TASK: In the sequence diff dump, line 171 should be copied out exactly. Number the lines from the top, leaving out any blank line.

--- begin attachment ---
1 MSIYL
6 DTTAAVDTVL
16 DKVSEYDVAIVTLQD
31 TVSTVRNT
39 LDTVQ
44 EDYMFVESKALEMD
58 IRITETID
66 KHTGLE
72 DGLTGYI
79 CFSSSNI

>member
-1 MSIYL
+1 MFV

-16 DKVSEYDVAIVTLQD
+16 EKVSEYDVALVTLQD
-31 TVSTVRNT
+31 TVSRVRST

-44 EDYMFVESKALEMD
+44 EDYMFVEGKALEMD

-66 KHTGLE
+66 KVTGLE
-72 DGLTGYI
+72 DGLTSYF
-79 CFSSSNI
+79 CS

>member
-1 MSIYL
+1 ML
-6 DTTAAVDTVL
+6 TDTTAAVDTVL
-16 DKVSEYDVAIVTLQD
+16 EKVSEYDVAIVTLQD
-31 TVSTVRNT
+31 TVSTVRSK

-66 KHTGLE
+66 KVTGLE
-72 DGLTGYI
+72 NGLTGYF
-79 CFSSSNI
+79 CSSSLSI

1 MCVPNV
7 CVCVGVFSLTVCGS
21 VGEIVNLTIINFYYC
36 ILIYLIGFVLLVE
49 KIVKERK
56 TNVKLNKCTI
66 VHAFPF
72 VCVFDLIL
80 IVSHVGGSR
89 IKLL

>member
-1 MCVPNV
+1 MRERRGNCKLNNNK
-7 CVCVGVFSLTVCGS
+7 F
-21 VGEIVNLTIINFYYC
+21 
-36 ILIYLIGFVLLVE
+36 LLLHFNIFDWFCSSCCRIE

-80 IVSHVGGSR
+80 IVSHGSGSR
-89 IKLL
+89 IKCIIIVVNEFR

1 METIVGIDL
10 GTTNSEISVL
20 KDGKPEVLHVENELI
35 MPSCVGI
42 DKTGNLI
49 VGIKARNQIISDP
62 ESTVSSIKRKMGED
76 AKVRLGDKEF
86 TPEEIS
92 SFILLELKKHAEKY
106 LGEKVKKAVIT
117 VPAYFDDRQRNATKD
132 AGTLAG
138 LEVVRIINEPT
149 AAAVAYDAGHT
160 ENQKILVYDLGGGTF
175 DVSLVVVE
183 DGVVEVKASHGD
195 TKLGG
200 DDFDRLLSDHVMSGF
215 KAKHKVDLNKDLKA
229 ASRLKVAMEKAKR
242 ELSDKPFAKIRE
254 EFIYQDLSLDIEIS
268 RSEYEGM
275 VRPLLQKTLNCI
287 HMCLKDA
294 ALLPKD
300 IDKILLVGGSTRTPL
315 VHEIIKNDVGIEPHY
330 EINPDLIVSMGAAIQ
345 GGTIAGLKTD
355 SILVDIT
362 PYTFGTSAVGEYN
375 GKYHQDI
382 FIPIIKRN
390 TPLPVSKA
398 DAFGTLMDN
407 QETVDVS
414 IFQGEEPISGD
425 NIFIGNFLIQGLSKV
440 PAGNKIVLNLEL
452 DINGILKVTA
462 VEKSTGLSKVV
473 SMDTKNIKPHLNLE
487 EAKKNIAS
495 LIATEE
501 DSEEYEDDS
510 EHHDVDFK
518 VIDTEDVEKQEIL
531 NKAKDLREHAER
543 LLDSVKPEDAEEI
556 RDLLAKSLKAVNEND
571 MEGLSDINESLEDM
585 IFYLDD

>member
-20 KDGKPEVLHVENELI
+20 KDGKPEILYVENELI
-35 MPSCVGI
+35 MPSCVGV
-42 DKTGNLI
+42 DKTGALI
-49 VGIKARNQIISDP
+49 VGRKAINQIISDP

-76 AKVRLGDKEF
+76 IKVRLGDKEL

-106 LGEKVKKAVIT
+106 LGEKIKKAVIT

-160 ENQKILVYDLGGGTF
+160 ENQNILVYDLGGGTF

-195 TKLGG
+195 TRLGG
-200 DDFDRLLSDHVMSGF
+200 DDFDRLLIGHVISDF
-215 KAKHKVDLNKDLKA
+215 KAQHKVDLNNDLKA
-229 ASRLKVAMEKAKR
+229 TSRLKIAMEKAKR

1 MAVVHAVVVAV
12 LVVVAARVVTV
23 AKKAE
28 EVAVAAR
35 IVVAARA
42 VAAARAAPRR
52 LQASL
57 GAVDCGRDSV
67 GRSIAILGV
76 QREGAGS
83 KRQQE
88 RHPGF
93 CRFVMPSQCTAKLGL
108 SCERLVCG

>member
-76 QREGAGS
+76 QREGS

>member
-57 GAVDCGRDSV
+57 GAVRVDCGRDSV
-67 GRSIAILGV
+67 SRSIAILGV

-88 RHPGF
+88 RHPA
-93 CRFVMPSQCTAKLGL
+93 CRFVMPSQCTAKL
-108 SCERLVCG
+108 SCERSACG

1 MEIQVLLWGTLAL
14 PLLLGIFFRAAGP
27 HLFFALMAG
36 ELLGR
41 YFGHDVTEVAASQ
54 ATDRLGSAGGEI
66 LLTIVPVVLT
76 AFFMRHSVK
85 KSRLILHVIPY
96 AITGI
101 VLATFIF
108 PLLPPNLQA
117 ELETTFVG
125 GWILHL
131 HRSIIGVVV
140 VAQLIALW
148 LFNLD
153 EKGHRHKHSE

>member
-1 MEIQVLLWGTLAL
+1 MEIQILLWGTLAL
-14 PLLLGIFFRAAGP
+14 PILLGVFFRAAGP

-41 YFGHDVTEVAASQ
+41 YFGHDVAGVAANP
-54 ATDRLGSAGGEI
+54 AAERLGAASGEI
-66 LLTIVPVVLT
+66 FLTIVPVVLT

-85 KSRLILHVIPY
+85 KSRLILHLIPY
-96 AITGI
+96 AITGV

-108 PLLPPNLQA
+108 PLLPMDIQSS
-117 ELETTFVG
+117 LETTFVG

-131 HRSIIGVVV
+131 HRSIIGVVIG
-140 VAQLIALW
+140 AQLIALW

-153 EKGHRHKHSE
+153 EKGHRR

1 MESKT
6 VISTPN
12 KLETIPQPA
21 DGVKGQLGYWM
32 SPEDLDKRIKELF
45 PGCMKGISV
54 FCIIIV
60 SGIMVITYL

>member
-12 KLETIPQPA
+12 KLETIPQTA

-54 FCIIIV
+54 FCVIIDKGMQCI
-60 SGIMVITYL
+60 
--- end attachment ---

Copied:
14 PLLLGIFFRAAGP